An invention consists of a system and method. The system component comprises an electronic measurement system, which is software configurable \ programmable. I would like to understand which of the two labels the invention will be classified.


As I understand the USPTO patent landscape regarding software, this usually refers to products that are downloadable such as MS-Office: they lack physical embodiment and they are difficult to patent \ maintain due to the challenge of being merely an implementation of an abstract idea.


In contrast, there is software that is associated with hardware that has been granted patents.


The invention's best embodiment of electronic hardware (computer) is not 'invented' in the sense that all parts can be purchased from a vendor. The inventive step (design) is the arrangement / deployment of the measurement devices to produce high-fidelity measurements for the invention's methods.


The Mayo/Alice Framework's Step 1 poses the question: Which of the four categories labels the claim: a process, machine, article of manufacture, or composition of matter?

  1. Based on the limited information, does the invention fall into Label 1 or 2?
  2. What strategies, wording, etc. can be engaged to tip the scales in favor of Label 2?

  3. If the patent claims an electronic measurement system and describes its functionality (inputs / algorithm / outputs), is there any benefit to claiming the software? (this assumes category 2)

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  • Regarding your edit, the question "Is the invention a process, machine, article of manufacture, or composition of matter?" does not ask "Which of these four things is the invention?", but rather asks "Is the invention any of these four things?" Only a "process, machine, article of manufacture, or composition of matter" is eligible to be patented, and so this is the first question that must be asked when establishing subject matter eligibility. May 22, 2018 at 20:34

1 Answer 1


The patentability issues you appear to be concerned about (specifically, those relating to subject matter eligibility under 35 USC 101) are not based on a distinction between labeling claims as "software" or "machinery/hardware". Rather, the question of subject matter eligibility will be decided based on a two-part test (originating from the Alice decision, and since refined by other court decisions and USPTO guidance), which asks:

  1. Is the claim directed toward an "abstract idea"; and
  2. if so, does the claim include elements that amount to "significantly more" than the abstract idea?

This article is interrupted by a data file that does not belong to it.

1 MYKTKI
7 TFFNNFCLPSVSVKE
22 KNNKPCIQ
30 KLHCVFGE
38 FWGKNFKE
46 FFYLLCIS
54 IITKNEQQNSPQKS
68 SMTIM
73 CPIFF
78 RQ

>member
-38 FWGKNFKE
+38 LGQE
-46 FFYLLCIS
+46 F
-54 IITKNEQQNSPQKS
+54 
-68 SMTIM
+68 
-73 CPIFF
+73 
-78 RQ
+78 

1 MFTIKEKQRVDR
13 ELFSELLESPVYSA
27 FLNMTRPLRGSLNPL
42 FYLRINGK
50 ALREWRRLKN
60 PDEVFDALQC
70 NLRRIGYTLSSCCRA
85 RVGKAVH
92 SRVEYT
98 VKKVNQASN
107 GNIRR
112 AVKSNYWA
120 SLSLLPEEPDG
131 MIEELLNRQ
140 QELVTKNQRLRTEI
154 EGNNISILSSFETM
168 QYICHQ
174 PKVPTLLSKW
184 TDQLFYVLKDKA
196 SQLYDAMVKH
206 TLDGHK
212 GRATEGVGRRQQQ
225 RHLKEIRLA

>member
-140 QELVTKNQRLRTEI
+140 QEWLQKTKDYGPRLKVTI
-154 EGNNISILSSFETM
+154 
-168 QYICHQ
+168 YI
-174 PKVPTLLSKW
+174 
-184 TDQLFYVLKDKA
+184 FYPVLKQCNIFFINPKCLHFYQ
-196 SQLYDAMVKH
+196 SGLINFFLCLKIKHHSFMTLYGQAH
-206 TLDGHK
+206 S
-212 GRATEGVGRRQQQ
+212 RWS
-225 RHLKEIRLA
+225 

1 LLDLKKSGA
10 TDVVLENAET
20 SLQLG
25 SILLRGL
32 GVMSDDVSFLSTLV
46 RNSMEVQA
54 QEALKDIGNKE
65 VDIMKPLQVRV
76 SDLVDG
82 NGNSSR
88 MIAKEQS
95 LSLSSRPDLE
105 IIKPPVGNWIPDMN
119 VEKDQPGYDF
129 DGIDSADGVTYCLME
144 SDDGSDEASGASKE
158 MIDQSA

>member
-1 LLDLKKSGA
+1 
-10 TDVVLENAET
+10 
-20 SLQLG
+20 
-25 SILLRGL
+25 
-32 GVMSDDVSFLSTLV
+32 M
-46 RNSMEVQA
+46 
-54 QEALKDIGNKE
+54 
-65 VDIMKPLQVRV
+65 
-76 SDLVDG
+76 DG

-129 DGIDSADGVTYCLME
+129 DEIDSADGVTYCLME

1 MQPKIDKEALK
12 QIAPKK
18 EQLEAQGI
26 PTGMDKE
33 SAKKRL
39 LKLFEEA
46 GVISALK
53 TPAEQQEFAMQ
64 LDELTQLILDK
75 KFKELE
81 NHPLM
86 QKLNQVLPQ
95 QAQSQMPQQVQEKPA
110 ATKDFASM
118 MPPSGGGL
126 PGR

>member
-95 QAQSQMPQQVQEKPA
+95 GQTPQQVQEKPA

Determining the answers to these questions can be difficult, and the decisions made by the USPTO (and the courts) are often conflicting and may appear arbitrary at times.

That said, if the invention relies on "the arrangement / deployment of the measurement devices to produce high-fidelity measurements", a claim that includes that arrangement will have a higher likelihood of being patentable than one that does not, because tying the method to a specific (non-generic) structure is a common way of including elements that are "significantly more" than the abstract idea.

Regarding the third question, it is often preferable to claim the steps taken by the software as a method (e.g., tied to the enabling structure, such as the "electronic measurement system"). Although functional descriptions in system claims are frequently employed, they may not be afforded any patentable weight (that is, any system capable of implementing the functionality may count as prior art, whether or not that system actually implements it). Further, such functional descriptions may lead to undesired limitations of the claims under arguments analogous to those of Williamson v. Citrix.

Also, please note that there is no requirement for an embodiment (let alone the best embodiment) to be available for purchase from an vendor in order for the invention to be "invented". Rather, the invention must have been "reduced to practice", which means either that it has actually been implemented in some manner, or that the inventor is capable of describing it in a manner that would enable a person of ordinary skill in the art to implement it. Essentially, if you can describe it in sufficient detail to enable someone else to make it, then it qualifies as an invention.

  • Q3 was posed because I am weighing the pros and cons of claiming the software. Thanks for the guidance / insight.
    – gatorback
    May 22, 2018 at 21:02

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